For people who are absolutely required to get vaccinated (health care workers), that's just how the job is... you're there to *not* spread disease. Unless it's a private school, you can get out of school vaccine requirements in the US by claiming certain beliefs. Some private schools will let that pass too. I wasn't too happy to get stabbed with a flu vaccine at school, but it's probably even more important that people in animal health care get vaccinated for H1N1 because we're basically exposed to everything.

There have been some issues with contamination of certain vaccines in the past, and there's the argument about whether vaccines should have adjuvants in them. Or, if even certain adjuvants are effective. But not all vaccines are the same... I look into each of them as I get them. The human vaccines are not nearly as "scary" as the ones used in non-human animals.

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my point was, having many children puts people (aka, the population at large) at risk, too, so does that mean it would also be ok to take control of peoples bodies in that case?

i think the biggest problem is that risk is pretty subjective in a lot of cases (risk of terrorism and we get our rights taken away by the patriot act).. hey maybe i'm just one of those conspiracy theory fueled "crazy people".. but i think for people to get all of their information from governmental/governmental backed sources and their subsidiaries is pretty crazy, especially when many people on a site like this are AT LEAST enlightened to the ways they strew public misinformation in ways like the meat/diary industry.

i've also heard (unsure if this is true because how would you prove it, really?) that many people presenting with symptoms of swine flu are immediately diagnosed with H1N1.. not tested to prove that is what they do have.

Oh.  Should a health care worker not have to wash hands between seeing patients?

After all, it's his/her own body.  Maybe they don't want to get dry skin... or maybe they just don't want to listen to those crazies trying to tell him/her to reduce hospital acquired infections.   ;)b

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promoting vaccines and strongly encouraging vaccination

This is VERY VERY different than required immunizations. I am not opposed to this, everyone may do as they wish.
Even in the case of health care workers, a "requirement" could be something that I wouldn't disagree with. I don't think that it would be right if there is no pre-requisite in the job description stating that something like that may happen and in the case of failure to comply you could lose your job, but otherwise, fine.
I don't really know if they are even doing that here, though, because Dustin works at the hospital and he didn't have to get the vaccine.

Oh.  Should a health care worker not have to wash hands between seeing patients?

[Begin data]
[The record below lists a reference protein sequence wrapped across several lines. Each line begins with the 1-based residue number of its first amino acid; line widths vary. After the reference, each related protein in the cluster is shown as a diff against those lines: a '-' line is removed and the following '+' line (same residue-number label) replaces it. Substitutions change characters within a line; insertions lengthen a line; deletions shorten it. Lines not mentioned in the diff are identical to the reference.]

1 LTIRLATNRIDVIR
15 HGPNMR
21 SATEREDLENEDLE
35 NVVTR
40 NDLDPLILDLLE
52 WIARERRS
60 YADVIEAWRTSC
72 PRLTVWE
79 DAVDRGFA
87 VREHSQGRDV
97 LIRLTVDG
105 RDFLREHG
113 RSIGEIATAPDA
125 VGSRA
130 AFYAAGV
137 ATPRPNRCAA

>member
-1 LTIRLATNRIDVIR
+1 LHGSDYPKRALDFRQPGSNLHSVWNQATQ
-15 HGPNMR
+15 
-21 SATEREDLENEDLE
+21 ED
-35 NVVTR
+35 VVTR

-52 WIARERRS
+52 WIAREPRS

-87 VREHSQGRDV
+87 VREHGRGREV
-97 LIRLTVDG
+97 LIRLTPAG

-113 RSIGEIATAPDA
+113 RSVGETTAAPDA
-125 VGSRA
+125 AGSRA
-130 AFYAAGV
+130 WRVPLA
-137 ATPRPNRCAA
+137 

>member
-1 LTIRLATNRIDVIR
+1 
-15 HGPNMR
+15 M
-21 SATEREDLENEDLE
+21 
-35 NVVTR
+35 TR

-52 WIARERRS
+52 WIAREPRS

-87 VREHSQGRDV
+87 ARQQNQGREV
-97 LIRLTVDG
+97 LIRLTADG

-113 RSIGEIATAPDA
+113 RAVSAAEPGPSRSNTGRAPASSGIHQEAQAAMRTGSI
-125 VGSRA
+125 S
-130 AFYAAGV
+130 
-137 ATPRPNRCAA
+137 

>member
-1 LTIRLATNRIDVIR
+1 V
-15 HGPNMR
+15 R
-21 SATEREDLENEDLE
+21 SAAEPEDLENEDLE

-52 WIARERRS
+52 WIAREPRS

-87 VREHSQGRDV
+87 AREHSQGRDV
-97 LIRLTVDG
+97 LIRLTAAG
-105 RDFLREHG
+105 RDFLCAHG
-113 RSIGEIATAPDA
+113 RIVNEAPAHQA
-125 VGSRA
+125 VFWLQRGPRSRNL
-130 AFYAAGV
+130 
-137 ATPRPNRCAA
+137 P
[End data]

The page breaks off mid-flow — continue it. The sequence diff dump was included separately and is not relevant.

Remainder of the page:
After all, it's his/her own body.  Maybe they don't want to get dry skin... or maybe they just don't want to listen to those crazies trying to tell him/her to reduce hospital acquired infections.  ;)b

of course they should, but that is a pre-requisite to the job. If someone were adverse to that they shouldn't get the job in the first place. I used to work in the hospital and I HATED washing my hands so often, but I dealt with it, knowing full well before-hand that it was a requirement when I ELECTED to take the job.

There are proximal risks, intermediate risks, and distal risks.  Being a carrier is a more proximal risk than increasing the population.

I am of the opinion that it is just as much of a risk to the human population at large. I do know that it's a different kind of risk, but I think one could make the same arguments for a vaccine requirement as they could to require many things of people that many would be unhappy about.

Ummm... where is money for research going to come from if not from the government (or pharmaceutical companies).  My research grant came from the National Institutes of Health.  If you want to give me thousands of dollars to do research.  I'll gladly take your money.

Medical and scientific journals in general are peer-reviewed and more likely (though not perfect) to produce unbiased material.

Interestingly, the original article in the Lancet about the purported link between MMR vaccines and autism ended up having a significant undisclosed conflict of interest (the guy received a lot of funding from trial lawyers trying to get evidence against vaccine manufacturers).  So you don't believe the government or big business... but you believe lawyers with an agenda and a sneaky guy who had all of his co-authors issue retractions of the article?  Very interesting.

Side note: I'm guessing you're opposed to universal healthcare then?  That darned government...

Hmm... I'm not positive what part of my post you are really referring to with this comment. I know someone else mentioned the link between autism and MMR.